Digital technology choices cost consumers


COLUMBUS –It’s National Consumer Protection Week, which is a perfect time to take steps to help you, your family, and friends avoid scams.

Digital technology has made it easier than ever to exchange not only knowledge, but money as well. “Finfluencers” are readily available on various social media platforms to give financial advice about where to invest your money, and mobile payment apps make following through on payments nearly effortless. However, it is imperative that Ohioans perform their due diligence to make sure they are taking the right steps to avoid losing money.

While individuals sharing financial information and advice is not new, social media can shine the limelight on anyone who wants to share their experiences, but it does not guarantee that they have a formal education or credentials to back up their advice.

“Beware of celebrities, sports stars, or other self-proclaimed experts on Instagram and TikTok who push investments, cryptocurrency and other financial products whether online or in paid advertising,” suggested Dan Orzano, outreach and education manager for the Ohio Division of Securities. “Some of the finfluencers are getting paid by financial product providers to promote their products. Just because someone says it’s good doesn’t mean it’s right for you and your specific financial situation. Do your own research so you understand what you are investing in.”

Likewise, Peer-to-peer, or P2P payment systems, are incredibly convenient for making quick payments online. However, if money is sent to the wrong person, either in error or because you were victimized by a scammer posing as a friend or family member, your bank will likely be powerless to help you get those funds back.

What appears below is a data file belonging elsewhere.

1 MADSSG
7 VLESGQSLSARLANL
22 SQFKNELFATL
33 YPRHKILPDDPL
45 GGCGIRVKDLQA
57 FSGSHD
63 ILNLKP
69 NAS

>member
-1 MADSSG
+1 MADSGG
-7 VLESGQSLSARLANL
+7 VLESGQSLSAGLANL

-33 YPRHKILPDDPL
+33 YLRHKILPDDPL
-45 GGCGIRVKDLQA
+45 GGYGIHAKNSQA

“I tell people to treat money they send through P2P payment apps like it’s cash,” said Viktoria Jurkovic, consumer affairs manager at the Ohio Division of Financial Institutions. “If you send cash to the wrong person, you are at their mercy in getting it back.”

Tips to protect yourself

Avoid losing your hard-earned money by following these simple rules:

-Never give out your personal information or send money to someone, especially if you haven’t met in person.

-Don’t click on any links if you get an unexpected email or text message that asks you to send money. Log in to your P2P app to see if you have any requests pending. If there’s nothing there, the email or text is probably a scam.

-Be aware of scammers using social media and rouge websites to get you to invest in their alleged business or product.

-Check before you invest. Be sure the person trying to sell you an investment is properly licensed and the investment being sold is registered with either state or federal authorities.

Resources to use if you suspect fraud

-Banks, Credit Unions

-Contact the financial institution’s fraud department.

If the financial institution is Ohio-charted and unresponsive, contact the Office of Consumer Affairs at 1-866-278-0003 or submit a report online.


Call the Division of Securities’ Investor Protection Hotline at 877-683-7841 for guidance on any investment opportunity, or to find out if the person is licensed to sell investment products in Ohio. You can also submit an online complaint if you suspect you’ve been scammed.

Check the background of someone who is promoting an investment or claims to be a stockbroker, investment adviser or financial planner using FINRA’s BrokerCheck, the U.S. Securities and Exchange Commission’s Action Lookup (SALI) or Investment Advisor Public Disclosure websites.

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Submitted story

Info from the Ohio Department of Commerce.

The Ohio Department of Commerce is the state’s chief regulatory agency, focused on promoting prosperity and protecting what matters most to Ohioans. We ensure businesses follow the laws that help them create jobs and keep Ohioans safe. To learn more about what we do, visit our website at

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